By Benjamin Shultz and Snezhana Stefanovska Shultz

Source: Alamy.com

Macedonia is in a part of world that is often overlooked. Approximately the size of Vermont and with a population of around two million, the country is impoverished, landlocked, and isolated in a corner of Europe that relatively few people visit.

While fellow ex-Yugoslav republics Croatia and Slovenia are now part of the European Union, Macedonia remains on Europe’s cultural, economic, and political periphery. As such, it is a country that rarely enters the international news cycle, much less that of the United States.

That changed in November 2016, when journalists descended upon the industrial town of Veles after a Buzzfeed investigation found that it was a leading hub of fake news production favoring the Trump campaign.

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Airport festival attendance soars

Ron F. Gorr and his 1942 Stinson L-5 Sentinel, Jimmy Stewart Airport, June 10, 2017. Photo by Alexandria Mansfield.

By Alexandria Mansfield

INDIANA – The annual aviation festival that landed last weekend at the Jimmy Stewart Airport  drew the largest crowd in the event’s two-decade-long history, an airport official said Tuesday.

“There were more people here this weekend than we’ve ever had before, mainly because of the weather,” said airport manager Tom A. Robertson. “It’s very seldom that we get two good days in a row.”

Events featured vintage and military aircraft, face-painting, balloon animals, food trucks and public-service booths and included an all-you-can-eat pancake breakfast, aerial demonstrations and a 1940s-themed dance. A new feature brought two speakers:

  • Dean Stewart Engelhardt, of California, a seaplane instructor, test pilot, Alaskan bush pilot, aerobatic airshow pilot and stunt pilot; and
  • Florence “Shutsy” Reynolds, of Connellsville, a member of the Women Airforce Service Pilots (WASPs) during World War II.

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What compensation for a wrongful conviction?

A Civic Project story

Lewis “Jim” Fogle and wife Deb dine at Wayne Avenue restaurant, Indiana, Pa., April 19, 2017. Photo by Nathan Zisk.

By Nathan Zisk

INDIANA – At his August 13, 2015, release from state prison after serving 34 years for a crime he did not commit, Lewis “Jim” Fogle said he wanted nothing more than a steak dinner. Now he wants more – compensation from the commonwealth of Pennsylvania for his wrongful conviction.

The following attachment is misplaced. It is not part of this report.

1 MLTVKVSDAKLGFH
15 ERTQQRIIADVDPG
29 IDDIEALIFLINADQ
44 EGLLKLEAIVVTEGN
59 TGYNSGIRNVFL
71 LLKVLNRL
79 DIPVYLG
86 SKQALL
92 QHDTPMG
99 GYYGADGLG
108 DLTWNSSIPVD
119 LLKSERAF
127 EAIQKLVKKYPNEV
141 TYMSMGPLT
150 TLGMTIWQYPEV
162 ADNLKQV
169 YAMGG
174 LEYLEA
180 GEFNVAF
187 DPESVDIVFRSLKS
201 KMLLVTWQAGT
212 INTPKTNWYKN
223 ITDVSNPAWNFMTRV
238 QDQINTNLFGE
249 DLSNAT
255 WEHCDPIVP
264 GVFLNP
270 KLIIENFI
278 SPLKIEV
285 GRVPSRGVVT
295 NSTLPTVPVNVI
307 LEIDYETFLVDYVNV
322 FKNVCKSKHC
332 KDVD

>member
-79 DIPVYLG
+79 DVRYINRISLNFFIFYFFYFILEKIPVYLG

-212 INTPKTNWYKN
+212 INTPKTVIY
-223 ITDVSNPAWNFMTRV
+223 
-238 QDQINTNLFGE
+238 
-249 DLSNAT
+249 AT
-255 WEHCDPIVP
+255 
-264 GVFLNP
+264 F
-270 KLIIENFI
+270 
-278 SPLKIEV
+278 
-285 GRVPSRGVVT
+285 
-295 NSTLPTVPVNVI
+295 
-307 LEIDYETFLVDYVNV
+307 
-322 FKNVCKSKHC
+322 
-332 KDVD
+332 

In 1981, state police charged Fogle with the 1976 rape and murder of 15-year-old Deann Katherine Long of Cherry Tree. An Indiana County jury convicted him in 1982. He won release from prison two years ago after the Innocence Project, a New York- and Philadelphia-based non-profit that represents the wrongfully convicted, found DNA evidence exonerating him. Soon after, Indiana County District Attorney Patrick Dougherty, citing the new evidence, declined to re-try Fogle.

Today, Fogle, 65, is unemployed, but not unoccupied. He travels to tell his story, and he practices the artwork he discovered in childhood and developed in prison. He lives in a cluttered apartment on Oakland Avenue. It is dark, with concrete walls — just like prison, Fogle said. Sometimes when he awakens, he thinks he never left.

“I get panic attacks and very cold sweats,” Fogle said during an April 6 interview at his home. “Sometimes I’m so dizzy I can’t stand.”

While he was in prison, his mother and two brothers died. His relationships with his wife and family were fractured, he said, although he is close to his two granddaughters. He suffers from post-traumatic stress disorder, Fogle said.

He is among 61 Pennsylvanians (2,033 nationwide) who have been exonerated since 1990 by DNA evidence that proves they did not commit the crimes for which they were convicted, according to the National Registry of Exonerations, a joint project of the University of California Irvine, the University of Michigan Law School, Michigan State University College of Law and Northwestern University School of Law.

In Fogle’s case, the registry listed “perjury or false accusation” as contributing factors in his wrongful conviction.

In February, attorneys for Fogle filed a lawsuit in U.S. District Court in Pittsburgh. The suit seeks compensatory and punitive damages for wrongful conviction. It cites two former Indiana County prosecutors – including current Court of Common Pleas presiding judge William J. Martin – and seven state police officers who investigated and prosecuted the cold case.

But the federal court is one of three avenues in Fogle’s strategy to win compensation from officials who took 34 years of his life. The other two approaches are the court of public opinion in the press and the legislative bodies of the state House and Senate in Harrisburg.